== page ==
Transcripts from automated transcription tools are more difficult to proofread than manually transcribed documents only because it lacks that human touch that goes the extra mile. As a proofreader, you are bound to come across more sections to proofread in documents that went through an automated tool.
What happens here is that the proofreader will have to listen to the same audio or video recording, worked on either by the transcriptionist or run through the automated transcription tool, and use that initial transcript as reference to check possible errors instead of just looking through it alone and trying to spot any mistakes. In addition to that, the proofreader is also responsible for formatting the document according to the client’s instructions and specifications. This includes using specific fonts and font sizes, adding specific headers, adding or removing page numbers, including or editing footnotes, etcetera. It is therefore important to have your documents undergo proofreading because it smooths out any discrepancies and inconsistencies within the file before its final version reaches the client. If you think about it, it could well be the difference between ‘there’ and ‘they’re’ or ‘write’ and ‘right’. Basically, the proofreader will serve as the second set of eyes and ears before the document is sent to the client. This will ultimately enhance the quality of your services over time.
Proofreading transcriptions include:
- Checking and revising grammatical and textual errors
- Formatting the document according to the client’s specifications such as the addition of speaker labels or timestamps
- Filling in words and phrases that transcriptionists or the automated tool may have missed out on
- Carrying out final quality check on the document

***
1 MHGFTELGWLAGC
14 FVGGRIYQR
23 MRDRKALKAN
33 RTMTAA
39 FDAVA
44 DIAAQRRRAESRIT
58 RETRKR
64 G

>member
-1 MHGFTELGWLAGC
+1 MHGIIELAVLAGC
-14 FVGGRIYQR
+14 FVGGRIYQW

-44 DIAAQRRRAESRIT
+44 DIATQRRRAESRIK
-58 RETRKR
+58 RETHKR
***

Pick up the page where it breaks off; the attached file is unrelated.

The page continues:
Errors Commonly Corrected Through Proofreading:
- Wrong choice of words or word usage
- Typographical errors
- Confusion on homonyms (similar-sounding words)
- Grammatical errors
- Misplaced punctuations or the lack thereof
- Misspelled words
- Omission of words
- Stylistic inconsistency
Whether we like it or not, the audio quality of your audio or video recording is directly correlated to the accuracy of your transcript. The same goes for proofreading – proofreaders are bound to have a harder time double checking your documents if they’re referring to poor-quality audio recordings.
Elements that Affect the Audio Quality of Your Recordings:
- Voice clarity of participants in the recording
- Background noise
- Speaker with accents or fast-talkers
- Multiple people talking simultaneously
- Unusual spelling of words
- Inaudible recording
- Use of highly technical, scientific, or medical terms
Poor-audio quality delays an otherwise speedy transcription process. But with the right equipment and by following the best recording practices, your transcripts are sure to come out quickly. Pair that up with a great editor and proofreader and you’re sure to get that quality and accurate output of a transcript in no time.
What are Helpful Proofreading Tips?
Hilarious Transcription Blunders and Failed Captions
Anyone who has experienced transcribing or captioning would know the effort and hard work that goes into accomplishing one. It requires a lot of focus and concentration and even then, you can still be very much prone to commit silly mistakes. Mistakes can be anywhere from silly, mostly unrecognizable ones to the critical ones that can cost you millions of dollars.
Below are just some examples:
✗ The patient was given IV in the buttocks.
✓ The patient was given IV antibiotics.
✗ Patient had dollar surgery in 1994.
✓ Patient had gallbladder surgery in 1994.
✗ The patient had a history of erectomy.
✓ The patient had a hysterectomy.
It’s important to make sure that your material is accurate, clear, and is easily understood by your intended audience. Effective proofreading is absolutely vital to the production of an excellent content to ensure that your brand stays consistent, cohesive, and of high caliber.